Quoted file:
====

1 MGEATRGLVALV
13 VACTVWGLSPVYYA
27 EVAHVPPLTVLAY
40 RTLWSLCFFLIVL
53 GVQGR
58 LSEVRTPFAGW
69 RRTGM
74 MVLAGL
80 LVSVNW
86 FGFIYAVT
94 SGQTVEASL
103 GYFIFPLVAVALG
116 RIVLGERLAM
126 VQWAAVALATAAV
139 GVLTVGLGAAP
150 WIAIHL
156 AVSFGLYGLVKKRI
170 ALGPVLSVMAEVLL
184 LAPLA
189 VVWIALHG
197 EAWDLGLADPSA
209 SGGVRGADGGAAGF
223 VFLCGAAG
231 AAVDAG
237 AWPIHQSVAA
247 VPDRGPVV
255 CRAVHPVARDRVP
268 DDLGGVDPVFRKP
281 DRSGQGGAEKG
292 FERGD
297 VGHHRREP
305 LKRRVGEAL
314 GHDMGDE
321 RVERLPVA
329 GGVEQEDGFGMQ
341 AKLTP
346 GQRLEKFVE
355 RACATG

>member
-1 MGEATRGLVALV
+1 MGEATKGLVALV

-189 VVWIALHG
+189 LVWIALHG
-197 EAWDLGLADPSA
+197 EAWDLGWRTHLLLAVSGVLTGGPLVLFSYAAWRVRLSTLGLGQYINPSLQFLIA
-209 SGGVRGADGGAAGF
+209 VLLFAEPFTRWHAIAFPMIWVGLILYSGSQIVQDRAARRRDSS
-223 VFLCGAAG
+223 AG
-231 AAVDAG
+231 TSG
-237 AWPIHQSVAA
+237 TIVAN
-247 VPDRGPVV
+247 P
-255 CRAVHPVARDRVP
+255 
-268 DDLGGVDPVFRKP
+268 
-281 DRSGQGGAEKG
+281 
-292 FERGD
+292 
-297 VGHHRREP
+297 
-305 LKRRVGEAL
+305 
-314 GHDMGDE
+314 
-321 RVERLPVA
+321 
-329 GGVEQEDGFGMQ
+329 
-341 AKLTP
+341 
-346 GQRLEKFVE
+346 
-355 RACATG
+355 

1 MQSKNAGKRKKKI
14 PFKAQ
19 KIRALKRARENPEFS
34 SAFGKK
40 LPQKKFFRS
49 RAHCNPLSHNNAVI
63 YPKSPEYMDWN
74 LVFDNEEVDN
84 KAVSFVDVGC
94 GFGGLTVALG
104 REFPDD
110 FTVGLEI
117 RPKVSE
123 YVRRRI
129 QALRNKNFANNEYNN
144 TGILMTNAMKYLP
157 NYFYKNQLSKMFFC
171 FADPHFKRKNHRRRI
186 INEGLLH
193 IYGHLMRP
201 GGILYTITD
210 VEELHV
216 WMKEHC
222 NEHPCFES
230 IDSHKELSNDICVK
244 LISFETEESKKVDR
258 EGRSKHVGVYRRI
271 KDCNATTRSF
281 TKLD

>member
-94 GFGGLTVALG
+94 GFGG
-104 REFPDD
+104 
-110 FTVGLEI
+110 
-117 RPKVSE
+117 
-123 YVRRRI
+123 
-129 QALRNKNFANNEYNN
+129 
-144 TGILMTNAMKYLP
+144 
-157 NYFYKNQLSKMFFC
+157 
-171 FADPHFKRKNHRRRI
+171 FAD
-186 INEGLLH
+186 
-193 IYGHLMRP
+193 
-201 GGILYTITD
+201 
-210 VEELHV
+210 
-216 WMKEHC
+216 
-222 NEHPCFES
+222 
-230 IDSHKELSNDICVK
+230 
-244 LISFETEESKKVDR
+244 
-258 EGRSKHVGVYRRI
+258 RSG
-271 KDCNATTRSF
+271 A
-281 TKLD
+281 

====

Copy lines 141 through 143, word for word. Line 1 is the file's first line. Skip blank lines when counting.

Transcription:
+230 
-244 LISFETEESKKVDR
+244 